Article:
The Vancouver Aquarium needs a new vision

News that the Vancouver Aquarium is suing the City of Vancouver and the Vancouver Park Board over the 2017 cetacean ban is a sad reminder that the aquarium remains out of step with changes in public attitudes and has no vision for the future that could reflect those changes.

With federal legislation banning cetacean captivity now the law of the land, the aquariums’s lawsuit seems particularly ill-timed and contrary to the spirit of the times.  It’s even more peculiar given that the aquarium itself said in 2018 that it would no longer keep whales and dolphins.

Still in the business of cetacean captivity

While the issue of cetacean captivity is largely settled, there remains much to be concerned about regarding the aquarium and its future direction.

First, the revelation that Ontario’s controversial Marineland amusement park is transferring two beluga whales owned by the Vancouver Aquarium to a facility in Valencia, Spain (which the aquarium manages), clearly demonstrates that it is still in the businesses of cetacean captivity.  They’re just not doing it in Stanley Park. The aquarium is also believed to own belugas kept at other facilities in the U.S. (Two belugas owned by the aquarium died at the notorious SeaWorld in 2015.)

The Valencia facility, L’Oceanogràfic, is the largest complex of its type in Europe and reportedly keeps 45,000 animals of 500 different species including fish, mammals, birds, reptiles and invertebrates. Its dolphinarium features two shows a day, with trained dolphins performing tricks for a large crowd. It’s clearly a place of entertainment.  While L’Oceanogràfic is a popular attraction it is not hard to find visitor reviews that are critical of animal welfare at the complex.

Facilities like Marineland, SeaWorld and L’Oceanogràfic represent everything that the Vancouver Aquarium should be moving away from. While the aquarium has done some rebranding, calling itself part of Ocean Wise, a “worldwide conservation organization” it remains primarily a place of entertainment, not conservation.

Restraints on speaking out against threats to marine life 

One of the most pressing marine conservation issues in B.C. is the potential extinction of B.C.’s Southern Resident killer whales.  The National Energy Board has admitted that the proposed Trans Mountain pipeline project will likely “cause significant adverse environmental effects on the Southern resident killer whale and on Indigenous cultural use associated with the Southern Resident killer whale.”  Conservation groups like the Raincoast Conservation Foundation have opposed the pipeline for this reason.  Yet, the Vancouver Aquarium’s voice is rarely heard in the pipeline debate.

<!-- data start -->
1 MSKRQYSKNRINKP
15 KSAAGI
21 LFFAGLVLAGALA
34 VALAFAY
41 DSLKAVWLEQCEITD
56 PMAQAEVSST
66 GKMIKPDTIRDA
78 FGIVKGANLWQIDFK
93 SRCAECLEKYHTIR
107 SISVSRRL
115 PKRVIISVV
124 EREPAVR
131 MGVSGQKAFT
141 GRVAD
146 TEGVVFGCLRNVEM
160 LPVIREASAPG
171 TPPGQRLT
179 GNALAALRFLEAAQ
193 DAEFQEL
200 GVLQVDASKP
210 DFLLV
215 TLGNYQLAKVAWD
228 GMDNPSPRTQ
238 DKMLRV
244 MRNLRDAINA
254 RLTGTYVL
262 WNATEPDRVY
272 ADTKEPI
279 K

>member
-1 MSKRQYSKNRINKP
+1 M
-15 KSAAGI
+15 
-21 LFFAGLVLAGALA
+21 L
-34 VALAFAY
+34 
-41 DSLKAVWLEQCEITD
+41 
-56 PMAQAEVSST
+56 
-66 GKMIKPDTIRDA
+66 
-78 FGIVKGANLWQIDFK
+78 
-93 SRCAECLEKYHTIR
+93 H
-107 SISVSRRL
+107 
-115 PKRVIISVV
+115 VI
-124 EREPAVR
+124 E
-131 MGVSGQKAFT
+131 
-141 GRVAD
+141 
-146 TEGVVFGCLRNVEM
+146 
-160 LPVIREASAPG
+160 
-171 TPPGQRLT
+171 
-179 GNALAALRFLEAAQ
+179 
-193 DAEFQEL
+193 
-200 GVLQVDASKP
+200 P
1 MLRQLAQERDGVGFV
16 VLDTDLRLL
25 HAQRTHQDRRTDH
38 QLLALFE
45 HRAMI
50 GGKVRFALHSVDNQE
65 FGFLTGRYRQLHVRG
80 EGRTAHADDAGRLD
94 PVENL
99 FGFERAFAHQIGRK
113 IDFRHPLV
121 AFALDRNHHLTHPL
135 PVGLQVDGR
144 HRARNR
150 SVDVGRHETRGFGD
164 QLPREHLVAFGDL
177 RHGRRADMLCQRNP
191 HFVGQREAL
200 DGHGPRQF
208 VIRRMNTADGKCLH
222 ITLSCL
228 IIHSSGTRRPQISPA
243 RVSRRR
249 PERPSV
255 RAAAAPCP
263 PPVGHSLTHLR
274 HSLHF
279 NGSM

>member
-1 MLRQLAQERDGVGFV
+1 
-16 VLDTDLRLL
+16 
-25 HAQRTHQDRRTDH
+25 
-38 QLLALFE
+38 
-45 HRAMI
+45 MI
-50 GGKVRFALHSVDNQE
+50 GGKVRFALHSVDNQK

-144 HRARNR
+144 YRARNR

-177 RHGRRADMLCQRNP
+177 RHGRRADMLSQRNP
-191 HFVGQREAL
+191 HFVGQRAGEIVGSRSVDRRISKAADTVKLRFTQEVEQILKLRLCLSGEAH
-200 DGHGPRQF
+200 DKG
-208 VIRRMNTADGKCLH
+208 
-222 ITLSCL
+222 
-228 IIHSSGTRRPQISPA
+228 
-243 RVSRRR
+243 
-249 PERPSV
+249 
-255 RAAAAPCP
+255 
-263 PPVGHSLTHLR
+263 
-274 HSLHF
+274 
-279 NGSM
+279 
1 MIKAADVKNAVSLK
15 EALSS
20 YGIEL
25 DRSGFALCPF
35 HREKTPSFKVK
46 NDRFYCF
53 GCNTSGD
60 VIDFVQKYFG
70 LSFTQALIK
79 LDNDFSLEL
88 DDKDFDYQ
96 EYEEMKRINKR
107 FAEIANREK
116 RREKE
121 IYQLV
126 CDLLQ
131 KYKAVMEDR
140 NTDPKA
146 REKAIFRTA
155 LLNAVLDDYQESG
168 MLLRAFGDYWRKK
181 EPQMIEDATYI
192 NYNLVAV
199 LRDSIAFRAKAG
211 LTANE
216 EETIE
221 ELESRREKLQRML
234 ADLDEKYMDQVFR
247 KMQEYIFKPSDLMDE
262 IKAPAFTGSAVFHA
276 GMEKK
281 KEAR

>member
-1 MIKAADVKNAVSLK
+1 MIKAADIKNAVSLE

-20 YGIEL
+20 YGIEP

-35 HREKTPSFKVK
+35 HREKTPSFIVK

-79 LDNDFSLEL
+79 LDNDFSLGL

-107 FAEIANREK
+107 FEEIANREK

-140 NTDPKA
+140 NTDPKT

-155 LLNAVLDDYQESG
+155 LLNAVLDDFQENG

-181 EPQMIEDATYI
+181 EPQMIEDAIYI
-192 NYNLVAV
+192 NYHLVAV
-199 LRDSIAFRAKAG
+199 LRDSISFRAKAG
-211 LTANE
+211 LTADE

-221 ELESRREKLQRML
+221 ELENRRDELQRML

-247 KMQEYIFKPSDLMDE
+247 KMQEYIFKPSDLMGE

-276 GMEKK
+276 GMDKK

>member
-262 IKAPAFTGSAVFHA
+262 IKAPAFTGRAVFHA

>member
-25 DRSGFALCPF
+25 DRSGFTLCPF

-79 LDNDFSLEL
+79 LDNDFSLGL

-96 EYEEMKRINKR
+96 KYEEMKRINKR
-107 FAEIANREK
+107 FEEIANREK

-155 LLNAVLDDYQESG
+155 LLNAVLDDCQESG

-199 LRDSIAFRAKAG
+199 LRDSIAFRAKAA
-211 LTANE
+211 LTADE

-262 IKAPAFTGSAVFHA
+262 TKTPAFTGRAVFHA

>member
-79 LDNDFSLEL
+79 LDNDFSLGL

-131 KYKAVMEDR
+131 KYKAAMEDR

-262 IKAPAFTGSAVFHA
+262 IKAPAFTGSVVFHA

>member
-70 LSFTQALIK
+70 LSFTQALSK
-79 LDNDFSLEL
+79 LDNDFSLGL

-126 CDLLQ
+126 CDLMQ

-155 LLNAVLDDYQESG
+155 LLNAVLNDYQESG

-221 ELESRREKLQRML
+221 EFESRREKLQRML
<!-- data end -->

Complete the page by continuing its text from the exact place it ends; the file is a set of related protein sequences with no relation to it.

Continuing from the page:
Some fear that the aquarium’s reticence on such issues may be due to its links to business, especially to resource extraction industries. Mining company Teck donated $12.5 million to the aquarium in 2012 and one of its galleries is named for the company.  The Vancouver Board of Trade supported the aquarium in its fight to keep cetaceans in captivity, obviously cognizant of the tourist dollars the aquarium brings in. There is clearly a potential for a conflict of interest that would keep the aquarium out of important debates that are relevant to a genuine conservation role.

A drift toward becoming a zoo?

Another concern is the aquarium’s apparent “mission creep” toward becoming a zoo. It’s collection of 58,000 animals includes sloths, penguins, monkeys, snakes and macaws, which are hardly aquatic species. It would be unfortunate if this trend continued and the menagerie grew just to provide an additional attraction.

The Vancouver Aquarium, like all zoos and aquariums, justifies putting animals on display by claiming that they serve to educate and inspire people to value wildlife.  Yet there is little evidence to show that is the case.  There is, however, research to the contrary, as Zoocheck executive director Rob Laidlaw has stated: “There have been a number of studies examining how long zoo visitors look at animals. The results show that for some animals, particularly if they are not active, observation times can vary from about eight seconds to 90 seconds. There’s not much that can be learned about an animal in that length of time.”